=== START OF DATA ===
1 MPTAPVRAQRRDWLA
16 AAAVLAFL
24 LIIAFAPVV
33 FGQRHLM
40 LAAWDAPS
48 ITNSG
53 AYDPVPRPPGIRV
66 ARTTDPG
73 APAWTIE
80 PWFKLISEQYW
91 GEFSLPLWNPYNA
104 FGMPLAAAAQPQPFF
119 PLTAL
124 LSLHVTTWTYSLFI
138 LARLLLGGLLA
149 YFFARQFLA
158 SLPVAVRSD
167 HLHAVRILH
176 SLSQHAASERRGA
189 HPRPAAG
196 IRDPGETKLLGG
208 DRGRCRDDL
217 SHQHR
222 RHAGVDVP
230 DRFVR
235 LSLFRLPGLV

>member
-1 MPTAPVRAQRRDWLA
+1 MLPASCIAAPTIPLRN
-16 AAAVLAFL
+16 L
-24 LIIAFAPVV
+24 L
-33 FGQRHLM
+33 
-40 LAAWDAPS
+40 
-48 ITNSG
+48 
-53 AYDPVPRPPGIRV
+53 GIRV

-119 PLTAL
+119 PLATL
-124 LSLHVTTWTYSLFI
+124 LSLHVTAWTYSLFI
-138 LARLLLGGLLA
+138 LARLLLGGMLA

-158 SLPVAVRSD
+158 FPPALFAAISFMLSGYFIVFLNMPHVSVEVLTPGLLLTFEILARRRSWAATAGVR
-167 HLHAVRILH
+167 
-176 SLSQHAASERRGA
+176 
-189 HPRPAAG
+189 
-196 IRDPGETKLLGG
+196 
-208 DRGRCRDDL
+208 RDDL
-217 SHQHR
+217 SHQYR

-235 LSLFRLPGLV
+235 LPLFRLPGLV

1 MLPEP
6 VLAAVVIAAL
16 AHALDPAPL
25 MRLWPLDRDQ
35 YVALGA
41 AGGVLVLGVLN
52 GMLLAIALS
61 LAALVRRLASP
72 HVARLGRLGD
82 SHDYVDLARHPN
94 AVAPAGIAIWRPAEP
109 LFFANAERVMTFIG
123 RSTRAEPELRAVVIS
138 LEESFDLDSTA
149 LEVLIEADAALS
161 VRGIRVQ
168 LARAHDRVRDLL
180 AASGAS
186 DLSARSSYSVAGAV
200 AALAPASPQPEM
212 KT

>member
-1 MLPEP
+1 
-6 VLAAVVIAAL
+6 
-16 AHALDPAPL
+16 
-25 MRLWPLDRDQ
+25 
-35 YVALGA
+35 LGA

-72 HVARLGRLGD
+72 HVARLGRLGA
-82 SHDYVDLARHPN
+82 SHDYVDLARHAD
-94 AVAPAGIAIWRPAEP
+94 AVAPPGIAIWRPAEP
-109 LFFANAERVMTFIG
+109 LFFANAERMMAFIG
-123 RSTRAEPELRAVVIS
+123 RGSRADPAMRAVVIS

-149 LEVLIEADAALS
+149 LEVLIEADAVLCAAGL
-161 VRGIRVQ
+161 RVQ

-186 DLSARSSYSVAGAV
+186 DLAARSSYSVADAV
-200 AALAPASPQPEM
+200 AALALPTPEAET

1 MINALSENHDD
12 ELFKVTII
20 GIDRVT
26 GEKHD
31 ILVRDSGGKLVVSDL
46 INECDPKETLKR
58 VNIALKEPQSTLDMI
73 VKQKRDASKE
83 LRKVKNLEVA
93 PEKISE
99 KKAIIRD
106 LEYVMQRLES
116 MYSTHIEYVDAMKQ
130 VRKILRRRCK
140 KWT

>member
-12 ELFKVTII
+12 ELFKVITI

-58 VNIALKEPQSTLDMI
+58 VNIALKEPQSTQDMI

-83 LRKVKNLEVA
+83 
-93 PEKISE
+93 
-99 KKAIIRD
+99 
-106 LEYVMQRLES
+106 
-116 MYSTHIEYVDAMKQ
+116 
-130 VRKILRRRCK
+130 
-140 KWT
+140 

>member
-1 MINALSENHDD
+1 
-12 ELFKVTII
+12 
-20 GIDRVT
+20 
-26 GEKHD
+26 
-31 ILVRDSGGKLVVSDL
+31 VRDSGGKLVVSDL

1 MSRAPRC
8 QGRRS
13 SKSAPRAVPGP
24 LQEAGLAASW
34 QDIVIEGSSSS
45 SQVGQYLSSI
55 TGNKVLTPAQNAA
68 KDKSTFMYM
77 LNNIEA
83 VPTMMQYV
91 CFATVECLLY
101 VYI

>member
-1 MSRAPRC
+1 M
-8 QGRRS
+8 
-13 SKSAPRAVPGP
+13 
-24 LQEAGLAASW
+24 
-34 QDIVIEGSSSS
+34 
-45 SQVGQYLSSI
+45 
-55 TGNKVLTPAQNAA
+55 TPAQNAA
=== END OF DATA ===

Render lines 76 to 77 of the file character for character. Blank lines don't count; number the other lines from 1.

123 RSTRAEPELRAVVIS
138 LEESFDLDSTA